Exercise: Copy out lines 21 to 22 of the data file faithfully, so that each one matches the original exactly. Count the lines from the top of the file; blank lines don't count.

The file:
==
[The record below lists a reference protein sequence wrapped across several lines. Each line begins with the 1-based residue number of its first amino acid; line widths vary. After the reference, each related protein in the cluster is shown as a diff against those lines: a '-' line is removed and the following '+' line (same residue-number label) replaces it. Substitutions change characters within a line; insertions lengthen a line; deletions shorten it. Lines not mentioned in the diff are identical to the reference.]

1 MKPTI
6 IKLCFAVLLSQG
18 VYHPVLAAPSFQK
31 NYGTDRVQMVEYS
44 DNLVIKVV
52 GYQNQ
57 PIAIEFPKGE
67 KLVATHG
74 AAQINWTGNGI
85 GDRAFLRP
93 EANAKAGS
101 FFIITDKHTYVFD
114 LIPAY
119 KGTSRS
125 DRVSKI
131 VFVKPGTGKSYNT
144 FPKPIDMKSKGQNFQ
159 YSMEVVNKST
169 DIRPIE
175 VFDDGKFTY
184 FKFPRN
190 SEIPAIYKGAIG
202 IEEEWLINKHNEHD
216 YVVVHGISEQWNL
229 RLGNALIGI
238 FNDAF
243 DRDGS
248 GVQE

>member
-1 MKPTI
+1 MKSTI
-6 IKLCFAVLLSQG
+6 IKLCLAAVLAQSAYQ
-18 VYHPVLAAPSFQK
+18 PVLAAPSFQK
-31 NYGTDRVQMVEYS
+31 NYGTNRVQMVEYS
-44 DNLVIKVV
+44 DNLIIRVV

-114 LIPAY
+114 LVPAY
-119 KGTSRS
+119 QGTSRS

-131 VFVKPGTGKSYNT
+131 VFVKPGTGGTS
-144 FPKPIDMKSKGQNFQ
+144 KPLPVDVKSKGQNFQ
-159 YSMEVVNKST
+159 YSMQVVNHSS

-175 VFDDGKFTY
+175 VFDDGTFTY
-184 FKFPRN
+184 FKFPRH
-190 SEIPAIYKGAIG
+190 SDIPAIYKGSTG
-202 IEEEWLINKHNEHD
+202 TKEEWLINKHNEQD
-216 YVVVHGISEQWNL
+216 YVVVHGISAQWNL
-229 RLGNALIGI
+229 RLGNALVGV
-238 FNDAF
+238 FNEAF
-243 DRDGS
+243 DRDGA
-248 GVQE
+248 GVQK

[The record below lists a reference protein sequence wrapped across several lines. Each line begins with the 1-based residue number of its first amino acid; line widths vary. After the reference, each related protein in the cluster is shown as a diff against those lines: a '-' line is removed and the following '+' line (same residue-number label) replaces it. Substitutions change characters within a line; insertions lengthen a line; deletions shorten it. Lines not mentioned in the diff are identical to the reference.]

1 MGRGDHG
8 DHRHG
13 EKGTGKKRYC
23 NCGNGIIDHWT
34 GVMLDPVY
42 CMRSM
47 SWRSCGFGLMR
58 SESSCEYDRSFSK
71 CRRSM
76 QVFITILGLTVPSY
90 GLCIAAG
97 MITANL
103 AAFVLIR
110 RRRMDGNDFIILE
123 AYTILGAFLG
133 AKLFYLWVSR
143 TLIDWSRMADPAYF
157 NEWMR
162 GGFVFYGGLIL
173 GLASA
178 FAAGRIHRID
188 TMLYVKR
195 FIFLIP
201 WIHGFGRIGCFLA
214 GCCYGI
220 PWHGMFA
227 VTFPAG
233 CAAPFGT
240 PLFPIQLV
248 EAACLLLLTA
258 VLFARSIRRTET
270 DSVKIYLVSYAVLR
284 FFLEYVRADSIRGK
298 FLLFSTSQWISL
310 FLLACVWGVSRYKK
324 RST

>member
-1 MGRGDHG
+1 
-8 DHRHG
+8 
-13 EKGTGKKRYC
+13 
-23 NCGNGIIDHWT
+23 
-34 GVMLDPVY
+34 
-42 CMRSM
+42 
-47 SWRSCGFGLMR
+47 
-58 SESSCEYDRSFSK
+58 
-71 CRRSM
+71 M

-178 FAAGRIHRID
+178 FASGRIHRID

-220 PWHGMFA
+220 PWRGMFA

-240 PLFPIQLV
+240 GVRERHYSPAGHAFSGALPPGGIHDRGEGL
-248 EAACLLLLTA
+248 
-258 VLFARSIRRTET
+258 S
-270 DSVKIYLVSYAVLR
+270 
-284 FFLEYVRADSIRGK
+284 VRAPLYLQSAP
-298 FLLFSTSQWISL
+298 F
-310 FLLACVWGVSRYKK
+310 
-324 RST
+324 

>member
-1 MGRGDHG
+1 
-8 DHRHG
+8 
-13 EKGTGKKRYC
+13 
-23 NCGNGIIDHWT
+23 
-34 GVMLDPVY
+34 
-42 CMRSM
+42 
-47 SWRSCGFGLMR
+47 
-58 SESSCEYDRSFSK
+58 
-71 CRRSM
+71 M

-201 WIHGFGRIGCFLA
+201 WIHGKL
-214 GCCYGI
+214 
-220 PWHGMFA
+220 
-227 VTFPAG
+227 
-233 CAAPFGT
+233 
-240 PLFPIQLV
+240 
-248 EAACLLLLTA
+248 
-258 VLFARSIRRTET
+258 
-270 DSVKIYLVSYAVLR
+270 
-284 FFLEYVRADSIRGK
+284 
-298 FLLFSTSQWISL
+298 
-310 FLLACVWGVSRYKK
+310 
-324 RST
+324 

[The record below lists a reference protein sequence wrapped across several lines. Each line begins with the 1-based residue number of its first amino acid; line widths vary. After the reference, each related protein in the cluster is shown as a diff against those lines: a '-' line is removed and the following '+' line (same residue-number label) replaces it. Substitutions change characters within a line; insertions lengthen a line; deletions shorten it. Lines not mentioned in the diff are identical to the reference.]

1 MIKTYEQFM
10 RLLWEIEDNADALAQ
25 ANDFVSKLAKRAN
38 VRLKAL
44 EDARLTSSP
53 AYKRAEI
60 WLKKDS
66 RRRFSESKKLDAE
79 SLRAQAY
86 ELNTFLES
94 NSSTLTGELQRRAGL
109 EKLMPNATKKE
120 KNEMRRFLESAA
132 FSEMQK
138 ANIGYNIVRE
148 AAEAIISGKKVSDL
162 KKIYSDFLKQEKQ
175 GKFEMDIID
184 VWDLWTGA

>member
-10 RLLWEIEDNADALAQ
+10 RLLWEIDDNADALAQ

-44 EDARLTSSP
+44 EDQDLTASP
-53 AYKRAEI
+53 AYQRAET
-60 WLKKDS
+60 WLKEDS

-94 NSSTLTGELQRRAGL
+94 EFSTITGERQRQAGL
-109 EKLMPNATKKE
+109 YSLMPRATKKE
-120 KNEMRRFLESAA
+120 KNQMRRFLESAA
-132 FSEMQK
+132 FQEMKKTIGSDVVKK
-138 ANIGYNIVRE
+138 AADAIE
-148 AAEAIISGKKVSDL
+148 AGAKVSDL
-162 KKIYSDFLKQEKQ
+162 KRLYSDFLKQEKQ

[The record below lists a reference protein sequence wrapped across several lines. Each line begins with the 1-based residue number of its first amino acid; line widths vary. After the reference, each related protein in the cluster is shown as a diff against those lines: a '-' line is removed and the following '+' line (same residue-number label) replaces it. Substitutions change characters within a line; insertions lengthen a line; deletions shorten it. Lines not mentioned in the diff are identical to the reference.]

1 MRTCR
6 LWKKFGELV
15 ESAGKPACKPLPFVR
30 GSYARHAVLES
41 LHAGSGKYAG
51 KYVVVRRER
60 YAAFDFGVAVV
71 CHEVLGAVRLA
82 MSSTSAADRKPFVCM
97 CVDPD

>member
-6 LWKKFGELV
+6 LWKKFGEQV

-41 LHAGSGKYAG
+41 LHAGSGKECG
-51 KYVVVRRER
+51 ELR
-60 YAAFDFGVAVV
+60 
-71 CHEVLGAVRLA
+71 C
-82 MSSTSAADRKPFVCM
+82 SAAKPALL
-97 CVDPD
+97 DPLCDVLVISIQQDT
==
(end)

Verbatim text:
175 VFDDGKFTY
184 FKFPRN